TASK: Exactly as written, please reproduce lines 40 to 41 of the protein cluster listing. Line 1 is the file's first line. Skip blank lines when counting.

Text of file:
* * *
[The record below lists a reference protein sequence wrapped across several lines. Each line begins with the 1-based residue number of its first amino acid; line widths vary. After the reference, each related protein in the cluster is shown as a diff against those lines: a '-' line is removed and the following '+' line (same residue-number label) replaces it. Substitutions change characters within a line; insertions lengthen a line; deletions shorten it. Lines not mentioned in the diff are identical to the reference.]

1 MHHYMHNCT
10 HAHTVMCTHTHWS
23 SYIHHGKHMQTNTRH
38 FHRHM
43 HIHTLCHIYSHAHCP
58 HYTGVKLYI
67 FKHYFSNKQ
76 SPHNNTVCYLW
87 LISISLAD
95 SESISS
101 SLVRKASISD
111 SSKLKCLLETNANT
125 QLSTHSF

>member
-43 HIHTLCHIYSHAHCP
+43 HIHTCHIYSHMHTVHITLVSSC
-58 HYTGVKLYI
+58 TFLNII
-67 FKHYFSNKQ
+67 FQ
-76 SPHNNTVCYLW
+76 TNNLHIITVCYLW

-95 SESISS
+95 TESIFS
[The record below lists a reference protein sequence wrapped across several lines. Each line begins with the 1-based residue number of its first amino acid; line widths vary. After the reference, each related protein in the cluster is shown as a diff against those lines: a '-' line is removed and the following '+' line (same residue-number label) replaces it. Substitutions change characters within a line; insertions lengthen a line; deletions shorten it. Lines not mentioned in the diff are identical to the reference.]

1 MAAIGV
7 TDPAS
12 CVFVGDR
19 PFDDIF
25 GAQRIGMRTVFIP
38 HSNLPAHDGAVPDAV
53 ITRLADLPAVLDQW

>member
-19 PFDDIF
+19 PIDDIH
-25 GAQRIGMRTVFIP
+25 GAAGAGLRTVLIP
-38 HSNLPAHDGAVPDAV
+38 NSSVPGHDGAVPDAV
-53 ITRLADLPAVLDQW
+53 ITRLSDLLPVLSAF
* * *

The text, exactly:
+38 NSSVPGHDGAVPDAV
-53 ITRLADLPAVLDQW